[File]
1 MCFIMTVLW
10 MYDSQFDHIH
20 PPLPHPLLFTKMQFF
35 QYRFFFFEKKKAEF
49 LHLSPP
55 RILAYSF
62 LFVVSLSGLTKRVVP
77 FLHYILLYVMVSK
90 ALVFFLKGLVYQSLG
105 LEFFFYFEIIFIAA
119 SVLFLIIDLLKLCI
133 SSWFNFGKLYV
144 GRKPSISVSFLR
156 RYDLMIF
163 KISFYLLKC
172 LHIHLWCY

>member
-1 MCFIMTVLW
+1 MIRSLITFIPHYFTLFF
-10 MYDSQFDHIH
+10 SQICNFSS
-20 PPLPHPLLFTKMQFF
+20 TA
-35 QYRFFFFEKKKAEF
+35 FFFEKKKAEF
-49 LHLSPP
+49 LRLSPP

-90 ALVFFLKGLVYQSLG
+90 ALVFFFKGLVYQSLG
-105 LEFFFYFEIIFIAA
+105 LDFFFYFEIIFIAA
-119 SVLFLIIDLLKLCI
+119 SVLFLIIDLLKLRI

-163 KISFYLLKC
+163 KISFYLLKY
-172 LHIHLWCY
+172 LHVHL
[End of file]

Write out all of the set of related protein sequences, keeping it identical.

1 MCFIMTVLW
10 MYDSQFDHIH
20 PPLPHPLLFTKMQFF
35 QYRFFFFEKKKAEF
49 LHLSPP
55 RILAYSF
62 LFVVSLSGLTKRVVP
77 FLHYILLYVMVSK
90 ALVFFLKGLVYQSLG
105 LEFFFYFEIIFIAA
119 SVLFLIIDLLKLCI
133 SSWFNFGKLYV
144 GRKPSISVSFLR
156 RYDLMIF
163 KISFYLLKC
172 LHIHLWCY

>member
-1 MCFIMTVLW
+1 MIRSLITFIPHYFTLFF
-10 MYDSQFDHIH
+10 SQICNFSS
-20 PPLPHPLLFTKMQFF
+20 TA
-35 QYRFFFFEKKKAEF
+35 FFFEKKKAEF
-49 LHLSPP
+49 LRLSPP

-90 ALVFFLKGLVYQSLG
+90 ALVFFFKGLVYQSLG
-105 LEFFFYFEIIFIAA
+105 LDFFFYFEIIFIAA
-119 SVLFLIIDLLKLCI
+119 SVLFLIIDLLKLRI

-163 KISFYLLKC
+163 KISFYLLKY
-172 LHIHLWCY
+172 LHVHL